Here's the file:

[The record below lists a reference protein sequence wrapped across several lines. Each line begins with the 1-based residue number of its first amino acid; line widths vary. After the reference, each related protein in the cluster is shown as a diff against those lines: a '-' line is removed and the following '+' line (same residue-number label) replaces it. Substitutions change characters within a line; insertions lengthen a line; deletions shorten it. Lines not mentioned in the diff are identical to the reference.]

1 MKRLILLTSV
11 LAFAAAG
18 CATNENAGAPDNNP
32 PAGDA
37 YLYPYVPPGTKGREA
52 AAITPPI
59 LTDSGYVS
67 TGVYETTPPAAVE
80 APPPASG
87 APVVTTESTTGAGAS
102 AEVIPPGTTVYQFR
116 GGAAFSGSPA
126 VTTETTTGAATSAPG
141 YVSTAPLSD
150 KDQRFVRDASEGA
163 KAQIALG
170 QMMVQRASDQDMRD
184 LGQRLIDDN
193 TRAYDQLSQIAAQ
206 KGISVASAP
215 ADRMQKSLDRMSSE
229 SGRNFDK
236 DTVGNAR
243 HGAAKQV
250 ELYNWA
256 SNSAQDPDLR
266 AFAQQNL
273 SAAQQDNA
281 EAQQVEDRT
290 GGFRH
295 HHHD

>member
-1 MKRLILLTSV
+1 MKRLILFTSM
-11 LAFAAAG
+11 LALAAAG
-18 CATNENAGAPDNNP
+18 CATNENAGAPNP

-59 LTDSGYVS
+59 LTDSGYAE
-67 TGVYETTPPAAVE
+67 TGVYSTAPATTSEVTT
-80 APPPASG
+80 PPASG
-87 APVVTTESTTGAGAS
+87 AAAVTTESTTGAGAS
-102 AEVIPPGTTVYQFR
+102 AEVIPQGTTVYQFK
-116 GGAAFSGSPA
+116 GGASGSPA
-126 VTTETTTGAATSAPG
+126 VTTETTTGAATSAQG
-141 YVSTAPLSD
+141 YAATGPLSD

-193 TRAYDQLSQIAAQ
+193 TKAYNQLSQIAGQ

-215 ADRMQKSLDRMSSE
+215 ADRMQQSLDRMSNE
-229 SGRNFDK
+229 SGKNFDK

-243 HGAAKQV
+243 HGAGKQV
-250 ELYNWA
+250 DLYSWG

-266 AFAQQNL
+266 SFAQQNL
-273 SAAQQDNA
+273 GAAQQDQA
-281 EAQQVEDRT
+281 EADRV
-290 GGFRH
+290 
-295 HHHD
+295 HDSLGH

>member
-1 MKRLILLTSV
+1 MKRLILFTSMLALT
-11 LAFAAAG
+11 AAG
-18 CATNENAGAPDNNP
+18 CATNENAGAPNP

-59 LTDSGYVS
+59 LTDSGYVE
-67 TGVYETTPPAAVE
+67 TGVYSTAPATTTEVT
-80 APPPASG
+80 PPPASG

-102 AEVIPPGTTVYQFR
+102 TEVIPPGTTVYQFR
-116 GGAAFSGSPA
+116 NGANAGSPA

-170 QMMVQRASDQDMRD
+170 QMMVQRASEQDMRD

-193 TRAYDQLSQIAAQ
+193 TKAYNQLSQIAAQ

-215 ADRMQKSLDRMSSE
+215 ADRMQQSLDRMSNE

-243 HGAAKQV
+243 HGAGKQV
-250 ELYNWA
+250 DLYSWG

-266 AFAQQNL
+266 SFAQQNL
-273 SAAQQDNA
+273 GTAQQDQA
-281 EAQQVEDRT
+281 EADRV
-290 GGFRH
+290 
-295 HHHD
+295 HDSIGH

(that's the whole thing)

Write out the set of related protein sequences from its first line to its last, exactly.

[The record below lists a reference protein sequence wrapped across several lines. Each line begins with the 1-based residue number of its first amino acid; line widths vary. After the reference, each related protein in the cluster is shown as a diff against those lines: a '-' line is removed and the following '+' line (same residue-number label) replaces it. Substitutions change characters within a line; insertions lengthen a line; deletions shorten it. Lines not mentioned in the diff are identical to the reference.]

1 MKRLILLTSV
11 LAFAAAG
18 CATNENAGAPDNNP
32 PAGDA
37 YLYPYVPPGTKGREA
52 AAITPPI
59 LTDSGYVS
67 TGVYETTPPAAVE
80 APPPASG
87 APVVTTESTTGAGAS
102 AEVIPPGTTVYQFR
116 GGAAFSGSPA
126 VTTETTTGAATSAPG
141 YVSTAPLSD
150 KDQRFVRDASEGA
163 KAQIALG
170 QMMVQRASDQDMRD
184 LGQRLIDDN
193 TRAYDQLSQIAAQ
206 KGISVASAP
215 ADRMQKSLDRMSSE
229 SGRNFDK
236 DTVGNAR
243 HGAAKQV
250 ELYNWA
256 SNSAQDPDLR
266 AFAQQNL
273 SAAQQDNA
281 EAQQVEDRT
290 GGFRH
295 HHHD

>member
-1 MKRLILLTSV
+1 MKRLILFTSM
-11 LAFAAAG
+11 LALAAAG
-18 CATNENAGAPDNNP
+18 CATNENAGAPNP

-59 LTDSGYVS
+59 LTDSGYAE
-67 TGVYETTPPAAVE
+67 TGVYSTAPATTSEVTT
-80 APPPASG
+80 PPASG
-87 APVVTTESTTGAGAS
+87 AAAVTTESTTGAGAS
-102 AEVIPPGTTVYQFR
+102 AEVIPQGTTVYQFK
-116 GGAAFSGSPA
+116 GGASGSPA
-126 VTTETTTGAATSAPG
+126 VTTETTTGAATSAQG
-141 YVSTAPLSD
+141 YAATGPLSD

-193 TRAYDQLSQIAAQ
+193 TKAYNQLSQIAGQ

-215 ADRMQKSLDRMSSE
+215 ADRMQQSLDRMSNE
-229 SGRNFDK
+229 SGKNFDK

-243 HGAAKQV
+243 HGAGKQV
-250 ELYNWA
+250 DLYSWG

-266 AFAQQNL
+266 SFAQQNL
-273 SAAQQDNA
+273 GAAQQDQA
-281 EAQQVEDRT
+281 EADRV
-290 GGFRH
+290 
-295 HHHD
+295 HDSLGH

>member
-1 MKRLILLTSV
+1 MKRLILFTSMLALT
-11 LAFAAAG
+11 AAG
-18 CATNENAGAPDNNP
+18 CATNENAGAPNP

-59 LTDSGYVS
+59 LTDSGYVE
-67 TGVYETTPPAAVE
+67 TGVYSTAPATTTEVT
-80 APPPASG
+80 PPPASG

-102 AEVIPPGTTVYQFR
+102 TEVIPPGTTVYQFR
-116 GGAAFSGSPA
+116 NGANAGSPA

-170 QMMVQRASDQDMRD
+170 QMMVQRASEQDMRD

-193 TRAYDQLSQIAAQ
+193 TKAYNQLSQIAAQ

-215 ADRMQKSLDRMSSE
+215 ADRMQQSLDRMSNE

-243 HGAAKQV
+243 HGAGKQV
-250 ELYNWA
+250 DLYSWG

-266 AFAQQNL
+266 SFAQQNL
-273 SAAQQDNA
+273 GTAQQDQA
-281 EAQQVEDRT
+281 EADRV
-290 GGFRH
+290 
-295 HHHD
+295 HDSIGH